The short answer is yes but I'm wondering if he's having what I call a "Howard Dean" moment. The former governor of Vermont came out of nowhere in late 2003 seizing on the anti-Iraq fervor in the Democratic party and found himself in first place just before the Iowa caucus. In fact, many felt he was a prohibitive favorite to win the nomination but at the last minute a letter was released (nobody knows who although it was probably Bill Clinton) showing Dean's support for Clinton's unilateral military strikes in Yugoslavia in 1998. This undercut Dean's claim as an antiwar liberal, and, after his disastrous speech the night he lost the Iowa caucus sunk him and allowed John Kerry to seize the nomination.
Right now it certainly seems that Cain is the "stop Romney" candidate. He's conservative fiscally and socially and seems very likeable to most that seem he him in stump speeches. He's gotten his biggest lift from the debates; he seems comfortable and plain spoken. He's got a great life story and he's unapologetic for his political positions. His "9-9-9" plan seems to resonate with a lot of voters but I think this will be his Achilles Heel. If he wins the nomination the Democrats will hit him over and over again with the idea of a 9% sales tax as a "regressive tax" on the poor. That's political dynamite and will be hard to handle.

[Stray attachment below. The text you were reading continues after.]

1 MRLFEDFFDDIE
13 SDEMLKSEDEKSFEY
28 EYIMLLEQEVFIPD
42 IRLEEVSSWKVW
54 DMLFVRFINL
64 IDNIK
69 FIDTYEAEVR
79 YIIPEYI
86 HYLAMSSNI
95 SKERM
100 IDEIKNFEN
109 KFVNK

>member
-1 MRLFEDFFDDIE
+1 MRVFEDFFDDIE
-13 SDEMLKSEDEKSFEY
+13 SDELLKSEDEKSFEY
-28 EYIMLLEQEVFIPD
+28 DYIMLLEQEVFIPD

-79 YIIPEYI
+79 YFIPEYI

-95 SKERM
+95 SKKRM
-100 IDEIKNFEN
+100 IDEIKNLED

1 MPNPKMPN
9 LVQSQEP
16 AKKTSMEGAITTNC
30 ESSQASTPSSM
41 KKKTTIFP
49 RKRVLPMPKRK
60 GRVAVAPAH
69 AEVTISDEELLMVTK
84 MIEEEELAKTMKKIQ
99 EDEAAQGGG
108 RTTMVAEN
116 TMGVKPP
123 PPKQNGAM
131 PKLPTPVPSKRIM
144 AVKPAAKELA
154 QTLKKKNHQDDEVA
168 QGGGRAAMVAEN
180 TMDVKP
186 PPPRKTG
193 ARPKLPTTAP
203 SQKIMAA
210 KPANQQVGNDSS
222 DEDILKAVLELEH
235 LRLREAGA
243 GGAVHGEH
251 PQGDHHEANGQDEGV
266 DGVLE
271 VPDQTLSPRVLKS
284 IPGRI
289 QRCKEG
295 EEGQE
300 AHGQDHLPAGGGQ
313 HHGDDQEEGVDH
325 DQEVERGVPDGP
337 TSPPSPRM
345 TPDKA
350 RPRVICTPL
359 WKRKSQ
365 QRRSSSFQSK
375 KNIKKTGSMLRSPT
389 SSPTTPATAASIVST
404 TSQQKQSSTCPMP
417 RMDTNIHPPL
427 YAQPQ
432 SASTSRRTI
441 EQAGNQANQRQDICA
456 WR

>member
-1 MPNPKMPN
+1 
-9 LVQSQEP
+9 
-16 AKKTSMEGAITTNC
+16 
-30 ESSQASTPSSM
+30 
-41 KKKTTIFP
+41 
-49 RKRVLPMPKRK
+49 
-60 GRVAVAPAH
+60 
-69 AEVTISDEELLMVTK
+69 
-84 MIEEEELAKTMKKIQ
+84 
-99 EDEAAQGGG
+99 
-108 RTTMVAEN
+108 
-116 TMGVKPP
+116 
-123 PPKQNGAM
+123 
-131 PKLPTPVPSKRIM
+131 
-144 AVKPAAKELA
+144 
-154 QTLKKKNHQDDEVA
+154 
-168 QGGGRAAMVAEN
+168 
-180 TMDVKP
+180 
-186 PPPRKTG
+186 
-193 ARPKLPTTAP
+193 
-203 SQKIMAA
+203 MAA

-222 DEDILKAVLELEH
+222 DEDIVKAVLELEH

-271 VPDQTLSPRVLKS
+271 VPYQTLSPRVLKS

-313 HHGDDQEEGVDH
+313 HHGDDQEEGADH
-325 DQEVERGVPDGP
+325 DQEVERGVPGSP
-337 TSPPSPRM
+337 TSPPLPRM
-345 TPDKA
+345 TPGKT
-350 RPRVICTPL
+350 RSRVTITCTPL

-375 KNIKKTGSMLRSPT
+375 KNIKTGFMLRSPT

Having said all that, two months is basically a geological ice age and so much can happen. A month ago the conventional wisdom on the GOP side was that Perry would be the "stop Romney" candidate. Perry has since faded into obscurity, chewed up by his own incomprehensible answers in the debates while Herman Cain shined. Conservative GOP voters will probably have to decide in the next two months whether or not they'll take the more moderate Romney or whether they'll gamble on a untested conservative like Herman Cain. Right now my money is on Cain. If anything, it would be very funny to watch the Left attack him, an African American who, unlike the current President, actually was the victim of racial discrimination who rose from obscurity to be a successful businessman.